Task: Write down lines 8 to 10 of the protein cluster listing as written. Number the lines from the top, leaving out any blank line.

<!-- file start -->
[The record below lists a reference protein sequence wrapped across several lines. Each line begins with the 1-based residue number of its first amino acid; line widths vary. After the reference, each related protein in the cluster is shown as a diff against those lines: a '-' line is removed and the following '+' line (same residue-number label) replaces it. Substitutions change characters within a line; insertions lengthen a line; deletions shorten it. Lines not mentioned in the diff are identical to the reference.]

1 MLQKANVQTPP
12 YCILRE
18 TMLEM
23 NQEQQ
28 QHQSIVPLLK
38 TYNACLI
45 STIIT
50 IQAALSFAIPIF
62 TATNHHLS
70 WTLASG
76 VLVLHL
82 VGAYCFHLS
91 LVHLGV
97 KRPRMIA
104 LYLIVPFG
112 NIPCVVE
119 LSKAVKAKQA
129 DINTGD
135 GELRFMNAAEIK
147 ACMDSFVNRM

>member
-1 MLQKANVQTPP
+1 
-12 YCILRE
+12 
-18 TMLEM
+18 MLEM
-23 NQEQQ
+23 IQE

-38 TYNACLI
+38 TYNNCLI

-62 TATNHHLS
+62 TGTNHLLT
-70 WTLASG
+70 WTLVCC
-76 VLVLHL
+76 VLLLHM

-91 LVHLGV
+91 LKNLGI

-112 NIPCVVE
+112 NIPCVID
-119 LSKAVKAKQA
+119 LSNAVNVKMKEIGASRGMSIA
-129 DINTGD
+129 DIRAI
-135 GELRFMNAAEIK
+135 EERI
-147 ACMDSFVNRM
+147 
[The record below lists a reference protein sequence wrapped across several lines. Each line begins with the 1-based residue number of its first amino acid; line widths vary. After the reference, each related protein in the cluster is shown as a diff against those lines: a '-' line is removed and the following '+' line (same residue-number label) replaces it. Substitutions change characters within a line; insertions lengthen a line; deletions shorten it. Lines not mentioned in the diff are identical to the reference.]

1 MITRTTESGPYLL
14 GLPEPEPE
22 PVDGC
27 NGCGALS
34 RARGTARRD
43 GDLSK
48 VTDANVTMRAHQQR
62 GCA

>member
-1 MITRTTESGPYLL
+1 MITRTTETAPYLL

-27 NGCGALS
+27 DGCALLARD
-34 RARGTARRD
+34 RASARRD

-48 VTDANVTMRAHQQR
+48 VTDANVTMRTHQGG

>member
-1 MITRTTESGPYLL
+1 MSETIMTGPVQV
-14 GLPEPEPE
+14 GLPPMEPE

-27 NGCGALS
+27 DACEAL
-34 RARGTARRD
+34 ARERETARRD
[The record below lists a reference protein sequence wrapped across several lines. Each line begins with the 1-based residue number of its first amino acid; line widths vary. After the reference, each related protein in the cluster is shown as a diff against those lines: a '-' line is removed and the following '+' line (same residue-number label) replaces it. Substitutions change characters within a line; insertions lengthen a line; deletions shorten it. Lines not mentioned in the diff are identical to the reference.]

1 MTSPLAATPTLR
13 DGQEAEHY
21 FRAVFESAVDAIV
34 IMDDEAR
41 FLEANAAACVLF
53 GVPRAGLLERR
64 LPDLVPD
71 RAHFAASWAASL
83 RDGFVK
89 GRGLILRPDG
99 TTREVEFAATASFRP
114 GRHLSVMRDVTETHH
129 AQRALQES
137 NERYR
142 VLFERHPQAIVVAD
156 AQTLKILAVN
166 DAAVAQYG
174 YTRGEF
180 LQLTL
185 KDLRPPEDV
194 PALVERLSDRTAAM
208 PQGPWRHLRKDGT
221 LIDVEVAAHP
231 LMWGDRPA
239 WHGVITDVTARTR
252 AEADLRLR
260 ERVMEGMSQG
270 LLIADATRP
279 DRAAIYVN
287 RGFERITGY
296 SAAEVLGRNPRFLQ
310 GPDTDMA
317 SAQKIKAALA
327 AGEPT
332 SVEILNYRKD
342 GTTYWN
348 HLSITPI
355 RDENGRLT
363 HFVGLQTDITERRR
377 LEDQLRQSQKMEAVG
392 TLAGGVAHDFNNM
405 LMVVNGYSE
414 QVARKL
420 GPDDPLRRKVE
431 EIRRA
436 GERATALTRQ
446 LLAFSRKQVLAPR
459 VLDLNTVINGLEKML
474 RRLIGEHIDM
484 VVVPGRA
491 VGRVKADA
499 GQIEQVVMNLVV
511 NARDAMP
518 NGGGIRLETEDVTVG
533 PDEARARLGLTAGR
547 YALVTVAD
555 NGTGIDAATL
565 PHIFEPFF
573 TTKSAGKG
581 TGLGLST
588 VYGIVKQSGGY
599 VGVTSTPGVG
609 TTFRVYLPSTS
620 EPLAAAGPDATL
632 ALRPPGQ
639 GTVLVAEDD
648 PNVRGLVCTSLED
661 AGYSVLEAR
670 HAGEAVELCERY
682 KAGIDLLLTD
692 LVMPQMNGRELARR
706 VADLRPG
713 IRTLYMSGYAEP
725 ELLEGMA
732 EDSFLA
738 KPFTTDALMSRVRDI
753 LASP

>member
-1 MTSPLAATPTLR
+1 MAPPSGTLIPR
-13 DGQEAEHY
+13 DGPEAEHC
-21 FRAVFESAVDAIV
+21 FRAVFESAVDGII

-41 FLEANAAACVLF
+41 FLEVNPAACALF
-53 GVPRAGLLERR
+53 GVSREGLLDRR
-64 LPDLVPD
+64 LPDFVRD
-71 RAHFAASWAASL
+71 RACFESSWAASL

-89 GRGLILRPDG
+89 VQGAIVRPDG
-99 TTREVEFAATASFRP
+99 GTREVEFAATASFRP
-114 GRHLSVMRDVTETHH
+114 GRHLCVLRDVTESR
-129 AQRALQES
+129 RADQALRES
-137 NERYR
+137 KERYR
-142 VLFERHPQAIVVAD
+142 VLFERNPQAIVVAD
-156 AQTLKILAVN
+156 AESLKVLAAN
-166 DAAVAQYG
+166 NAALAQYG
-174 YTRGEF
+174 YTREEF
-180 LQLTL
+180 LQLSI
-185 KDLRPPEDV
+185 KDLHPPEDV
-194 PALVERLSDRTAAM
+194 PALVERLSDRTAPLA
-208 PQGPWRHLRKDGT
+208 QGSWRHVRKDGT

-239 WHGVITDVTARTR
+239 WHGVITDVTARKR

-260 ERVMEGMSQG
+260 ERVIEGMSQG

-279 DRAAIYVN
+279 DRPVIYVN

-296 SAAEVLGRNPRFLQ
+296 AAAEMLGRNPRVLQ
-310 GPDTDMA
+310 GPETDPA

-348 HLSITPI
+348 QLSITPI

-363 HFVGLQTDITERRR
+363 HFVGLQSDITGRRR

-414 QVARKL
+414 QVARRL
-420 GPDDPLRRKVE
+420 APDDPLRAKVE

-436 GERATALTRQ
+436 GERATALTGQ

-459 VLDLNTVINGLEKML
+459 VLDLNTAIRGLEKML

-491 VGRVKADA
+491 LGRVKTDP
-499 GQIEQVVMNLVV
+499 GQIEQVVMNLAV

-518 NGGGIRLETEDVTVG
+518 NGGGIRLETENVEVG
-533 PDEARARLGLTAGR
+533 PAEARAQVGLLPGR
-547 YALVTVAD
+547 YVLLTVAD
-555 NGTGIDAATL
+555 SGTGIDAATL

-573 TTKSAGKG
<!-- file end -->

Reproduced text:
45 STIIT
50 IQAALSFAIPIF
62 TATNHHLS